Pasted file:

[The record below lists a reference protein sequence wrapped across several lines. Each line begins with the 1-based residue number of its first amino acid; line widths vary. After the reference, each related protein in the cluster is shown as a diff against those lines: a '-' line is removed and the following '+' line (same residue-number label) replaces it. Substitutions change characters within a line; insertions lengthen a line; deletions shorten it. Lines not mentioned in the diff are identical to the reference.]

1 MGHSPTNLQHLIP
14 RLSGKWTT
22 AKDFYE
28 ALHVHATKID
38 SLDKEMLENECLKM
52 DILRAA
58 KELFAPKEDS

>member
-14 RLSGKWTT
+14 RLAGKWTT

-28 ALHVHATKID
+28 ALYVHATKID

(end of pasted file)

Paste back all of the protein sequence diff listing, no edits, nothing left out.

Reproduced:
[The record below lists a reference protein sequence wrapped across several lines. Each line begins with the 1-based residue number of its first amino acid; line widths vary. After the reference, each related protein in the cluster is shown as a diff against those lines: a '-' line is removed and the following '+' line (same residue-number label) replaces it. Substitutions change characters within a line; insertions lengthen a line; deletions shorten it. Lines not mentioned in the diff are identical to the reference.]

1 MGHSPTNLQHLIP
14 RLSGKWTT
22 AKDFYE
28 ALHVHATKID
38 SLDKEMLENECLKM
52 DILRAA
58 KELFAPKEDS

>member
-14 RLSGKWTT
+14 RLAGKWTT

-28 ALHVHATKID
+28 ALYVHATKID